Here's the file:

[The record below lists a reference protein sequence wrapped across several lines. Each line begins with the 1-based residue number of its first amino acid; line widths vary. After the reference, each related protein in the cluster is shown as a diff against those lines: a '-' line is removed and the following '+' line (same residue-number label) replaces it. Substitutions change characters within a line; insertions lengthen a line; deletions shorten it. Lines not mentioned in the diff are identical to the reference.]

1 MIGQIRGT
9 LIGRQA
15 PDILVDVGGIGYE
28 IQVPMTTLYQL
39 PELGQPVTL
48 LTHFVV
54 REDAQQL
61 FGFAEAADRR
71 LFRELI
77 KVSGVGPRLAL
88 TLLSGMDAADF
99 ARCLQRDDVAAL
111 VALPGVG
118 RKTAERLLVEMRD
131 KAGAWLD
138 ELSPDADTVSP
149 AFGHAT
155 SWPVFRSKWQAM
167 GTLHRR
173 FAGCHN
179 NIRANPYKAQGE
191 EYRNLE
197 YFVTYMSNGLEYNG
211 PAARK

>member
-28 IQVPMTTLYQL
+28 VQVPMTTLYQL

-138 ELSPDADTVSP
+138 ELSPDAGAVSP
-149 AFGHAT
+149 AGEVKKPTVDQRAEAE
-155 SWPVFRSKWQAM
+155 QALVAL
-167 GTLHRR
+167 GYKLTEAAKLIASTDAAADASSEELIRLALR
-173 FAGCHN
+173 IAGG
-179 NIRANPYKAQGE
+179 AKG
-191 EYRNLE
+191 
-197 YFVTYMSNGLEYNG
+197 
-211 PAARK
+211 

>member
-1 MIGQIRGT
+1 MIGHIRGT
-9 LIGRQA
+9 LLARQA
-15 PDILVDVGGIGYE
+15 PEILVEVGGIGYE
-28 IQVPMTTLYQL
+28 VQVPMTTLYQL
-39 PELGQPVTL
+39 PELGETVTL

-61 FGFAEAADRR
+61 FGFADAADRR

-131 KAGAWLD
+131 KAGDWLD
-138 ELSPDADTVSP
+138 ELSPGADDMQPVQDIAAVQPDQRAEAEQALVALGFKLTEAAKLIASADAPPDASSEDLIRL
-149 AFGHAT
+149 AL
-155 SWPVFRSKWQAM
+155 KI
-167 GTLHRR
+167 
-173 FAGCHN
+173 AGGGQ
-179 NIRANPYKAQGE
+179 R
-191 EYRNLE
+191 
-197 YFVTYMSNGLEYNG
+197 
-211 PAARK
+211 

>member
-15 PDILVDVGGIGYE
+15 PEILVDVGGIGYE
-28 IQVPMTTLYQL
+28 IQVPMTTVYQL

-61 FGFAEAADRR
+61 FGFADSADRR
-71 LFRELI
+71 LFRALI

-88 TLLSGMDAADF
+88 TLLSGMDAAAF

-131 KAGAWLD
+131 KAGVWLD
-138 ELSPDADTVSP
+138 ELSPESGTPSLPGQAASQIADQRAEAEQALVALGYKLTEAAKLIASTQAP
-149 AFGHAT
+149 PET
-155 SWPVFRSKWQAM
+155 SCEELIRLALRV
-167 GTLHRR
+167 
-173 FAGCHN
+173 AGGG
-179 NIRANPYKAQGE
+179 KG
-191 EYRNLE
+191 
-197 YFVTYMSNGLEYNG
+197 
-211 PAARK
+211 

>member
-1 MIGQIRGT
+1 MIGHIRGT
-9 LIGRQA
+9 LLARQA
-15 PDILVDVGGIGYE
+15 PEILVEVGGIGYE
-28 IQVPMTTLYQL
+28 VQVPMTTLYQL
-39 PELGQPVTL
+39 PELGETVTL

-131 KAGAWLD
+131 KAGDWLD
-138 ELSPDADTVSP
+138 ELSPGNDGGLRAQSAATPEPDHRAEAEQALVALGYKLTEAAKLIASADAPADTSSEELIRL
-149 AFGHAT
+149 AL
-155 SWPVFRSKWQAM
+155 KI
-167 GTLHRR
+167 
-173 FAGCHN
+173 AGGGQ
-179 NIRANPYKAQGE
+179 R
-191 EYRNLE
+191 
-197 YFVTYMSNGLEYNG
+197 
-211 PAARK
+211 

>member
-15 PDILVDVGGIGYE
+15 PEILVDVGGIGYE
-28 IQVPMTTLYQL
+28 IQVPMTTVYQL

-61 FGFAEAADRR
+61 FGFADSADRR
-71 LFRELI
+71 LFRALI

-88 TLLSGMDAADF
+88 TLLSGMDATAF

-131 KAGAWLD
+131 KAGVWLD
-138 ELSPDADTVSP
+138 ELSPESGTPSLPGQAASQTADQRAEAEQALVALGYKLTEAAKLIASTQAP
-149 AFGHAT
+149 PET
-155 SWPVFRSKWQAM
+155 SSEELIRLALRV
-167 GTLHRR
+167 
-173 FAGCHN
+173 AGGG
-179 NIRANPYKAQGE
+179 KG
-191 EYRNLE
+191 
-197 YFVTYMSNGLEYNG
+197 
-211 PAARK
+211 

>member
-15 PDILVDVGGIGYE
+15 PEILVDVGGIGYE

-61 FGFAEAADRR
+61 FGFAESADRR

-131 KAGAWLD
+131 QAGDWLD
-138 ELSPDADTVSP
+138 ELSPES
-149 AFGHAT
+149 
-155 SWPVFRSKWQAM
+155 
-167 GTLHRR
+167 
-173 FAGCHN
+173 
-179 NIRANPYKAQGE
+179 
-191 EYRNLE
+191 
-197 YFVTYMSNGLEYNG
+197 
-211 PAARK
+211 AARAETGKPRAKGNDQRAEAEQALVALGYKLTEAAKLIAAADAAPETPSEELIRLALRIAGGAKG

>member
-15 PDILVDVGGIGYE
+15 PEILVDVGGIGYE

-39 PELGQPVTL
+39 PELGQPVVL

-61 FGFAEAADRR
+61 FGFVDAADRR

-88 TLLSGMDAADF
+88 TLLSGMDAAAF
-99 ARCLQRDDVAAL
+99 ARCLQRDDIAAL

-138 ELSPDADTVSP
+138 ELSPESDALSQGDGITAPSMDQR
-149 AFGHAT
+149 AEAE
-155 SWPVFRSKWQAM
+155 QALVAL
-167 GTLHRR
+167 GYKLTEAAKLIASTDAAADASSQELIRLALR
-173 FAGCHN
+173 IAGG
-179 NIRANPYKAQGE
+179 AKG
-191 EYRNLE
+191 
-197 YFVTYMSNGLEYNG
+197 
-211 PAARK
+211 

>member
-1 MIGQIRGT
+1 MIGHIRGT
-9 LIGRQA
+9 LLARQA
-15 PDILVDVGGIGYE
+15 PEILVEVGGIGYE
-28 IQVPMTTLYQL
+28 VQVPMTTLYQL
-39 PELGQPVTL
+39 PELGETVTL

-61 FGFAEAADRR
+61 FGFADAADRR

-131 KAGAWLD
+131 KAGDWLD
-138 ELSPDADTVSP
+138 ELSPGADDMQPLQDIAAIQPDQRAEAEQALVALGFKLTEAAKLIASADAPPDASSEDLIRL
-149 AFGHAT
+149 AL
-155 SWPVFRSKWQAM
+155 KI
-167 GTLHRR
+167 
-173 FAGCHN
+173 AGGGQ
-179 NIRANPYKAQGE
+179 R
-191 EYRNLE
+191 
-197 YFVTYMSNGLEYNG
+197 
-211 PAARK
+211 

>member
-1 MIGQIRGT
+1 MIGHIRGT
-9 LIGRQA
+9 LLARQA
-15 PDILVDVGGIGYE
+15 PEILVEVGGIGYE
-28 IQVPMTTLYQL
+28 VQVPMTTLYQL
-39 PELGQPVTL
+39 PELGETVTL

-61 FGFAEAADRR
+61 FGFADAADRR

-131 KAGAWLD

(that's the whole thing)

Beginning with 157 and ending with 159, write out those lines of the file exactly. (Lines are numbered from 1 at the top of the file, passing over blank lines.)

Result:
-149 AFGHAT
+149 PET
-155 SWPVFRSKWQAM